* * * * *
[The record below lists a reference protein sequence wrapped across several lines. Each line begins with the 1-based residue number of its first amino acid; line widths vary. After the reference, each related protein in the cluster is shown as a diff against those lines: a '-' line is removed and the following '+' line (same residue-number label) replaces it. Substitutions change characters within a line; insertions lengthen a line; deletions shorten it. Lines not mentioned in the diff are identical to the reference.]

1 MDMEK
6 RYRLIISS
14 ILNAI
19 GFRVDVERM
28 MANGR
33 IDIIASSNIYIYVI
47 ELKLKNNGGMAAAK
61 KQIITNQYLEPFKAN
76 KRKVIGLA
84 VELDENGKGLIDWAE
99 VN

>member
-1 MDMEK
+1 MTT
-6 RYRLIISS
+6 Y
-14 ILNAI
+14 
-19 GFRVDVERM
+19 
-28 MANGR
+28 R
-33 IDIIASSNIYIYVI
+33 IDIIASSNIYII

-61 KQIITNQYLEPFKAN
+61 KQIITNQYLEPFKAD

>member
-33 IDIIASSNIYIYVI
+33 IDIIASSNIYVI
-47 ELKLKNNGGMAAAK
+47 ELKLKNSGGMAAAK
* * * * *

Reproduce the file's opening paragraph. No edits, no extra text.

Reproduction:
[The record below lists a reference protein sequence wrapped across several lines. Each line begins with the 1-based residue number of its first amino acid; line widths vary. After the reference, each related protein in the cluster is shown as a diff against those lines: a '-' line is removed and the following '+' line (same residue-number label) replaces it. Substitutions change characters within a line; insertions lengthen a line; deletions shorten it. Lines not mentioned in the diff are identical to the reference.]